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Abanico veterinario

On-line version ISSN 2448-6132Print version ISSN 2007-428X

Abanico vet vol.8 n.3 Tepic Sep./Dec. 2018

http://dx.doi.org/10.21929/abavet2018.83.8 

Original papers

Description of the winter habitat of grassland birds with remote sensors and visual estimation

Andrea Montes-Aldaba1  * 

José Martínez-Guerrero2 

Pablito López-Serrano3 

Martín Pereda-Solís2 

Erin Strasser4 

1Master's Program in Agricultural Sciences and Forestry. Juarez University of Durango State, Mexico.

2Faculty of Veterinary Medicine and Zootechnics, Juarez University of the State of Durango, Mexico.

3Forestry and Wood Industry Institute, Juarez University of Durango State, Mexico.

4Bird Conservancy of the Rockies, Fort Collins, Colorado, United States of America.

ABSTRACT

Understanding habitat preferences of grassland birds declining is important for their conservation. Currently, the use of remote sensing technology to describe the habitat of grassland birds is a novel tool in Mexico which may allow for more accurate assessments of grassland habitat. High-resolution photographs and a protocol established by Bird Conservancy of the Rockies that uses ocular estimation was used in order to estimate vegetation cover within areas where individual sparrows of the genus Ammodramus were recorded in two sites located in Durango. Forty location points were randomly selected from detections (n = 1881) recorded from the follow-up of 33 individuals of A. bairdii and 23 of A. savannarum, by telemetry. Vegetation metric was obtained and from high-resolution photographs we created an orthomosaic with supervised classification in 4 classes of vegetation cover (%). At each bird location point, the percentage of each vegetation cover class within a 5 m radius area around the point was estimated. We did not find a significant difference between vegetation cover obtained by a high-resolution photographs or ocular estimations (p≤0.05) by species. Both species were found in areas with grass cover similar to those reported using different methods (61.24±4.07%, 62.78±4.24%). These results indicate that the use of remote sensing provide favorable information for the characterization of grassland bird’s habitat.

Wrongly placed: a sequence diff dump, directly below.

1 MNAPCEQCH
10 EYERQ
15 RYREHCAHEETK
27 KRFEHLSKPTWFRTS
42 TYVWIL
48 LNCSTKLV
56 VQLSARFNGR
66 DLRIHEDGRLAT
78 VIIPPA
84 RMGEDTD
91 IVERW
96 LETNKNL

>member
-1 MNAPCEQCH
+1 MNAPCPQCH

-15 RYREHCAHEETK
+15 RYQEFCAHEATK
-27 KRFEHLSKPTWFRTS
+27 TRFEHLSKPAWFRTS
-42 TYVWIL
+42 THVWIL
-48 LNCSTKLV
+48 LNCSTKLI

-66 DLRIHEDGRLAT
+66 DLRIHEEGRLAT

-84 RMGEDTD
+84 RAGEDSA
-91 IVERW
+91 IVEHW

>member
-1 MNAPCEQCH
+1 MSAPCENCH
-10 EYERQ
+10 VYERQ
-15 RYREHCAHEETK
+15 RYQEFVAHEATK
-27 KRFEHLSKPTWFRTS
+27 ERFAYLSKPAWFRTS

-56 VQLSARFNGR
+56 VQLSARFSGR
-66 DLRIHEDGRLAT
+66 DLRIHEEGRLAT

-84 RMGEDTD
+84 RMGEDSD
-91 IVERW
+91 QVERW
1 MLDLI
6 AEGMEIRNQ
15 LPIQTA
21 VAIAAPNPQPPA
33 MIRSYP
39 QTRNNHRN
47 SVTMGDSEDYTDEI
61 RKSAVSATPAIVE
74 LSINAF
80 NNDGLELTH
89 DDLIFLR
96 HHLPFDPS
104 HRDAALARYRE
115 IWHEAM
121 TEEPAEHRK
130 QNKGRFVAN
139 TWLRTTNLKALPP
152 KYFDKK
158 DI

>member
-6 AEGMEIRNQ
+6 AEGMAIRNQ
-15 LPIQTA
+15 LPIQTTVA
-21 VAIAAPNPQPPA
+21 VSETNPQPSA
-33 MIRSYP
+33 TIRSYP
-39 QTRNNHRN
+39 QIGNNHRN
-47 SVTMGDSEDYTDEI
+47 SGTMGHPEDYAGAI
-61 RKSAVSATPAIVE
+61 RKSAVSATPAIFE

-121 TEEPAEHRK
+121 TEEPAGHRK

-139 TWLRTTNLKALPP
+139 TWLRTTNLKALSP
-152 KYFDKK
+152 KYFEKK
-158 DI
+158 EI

Keywords: Grasshopper sparrow; Baird sparrow; remote sensing; supervised classification; vegetation

INTRODUCTION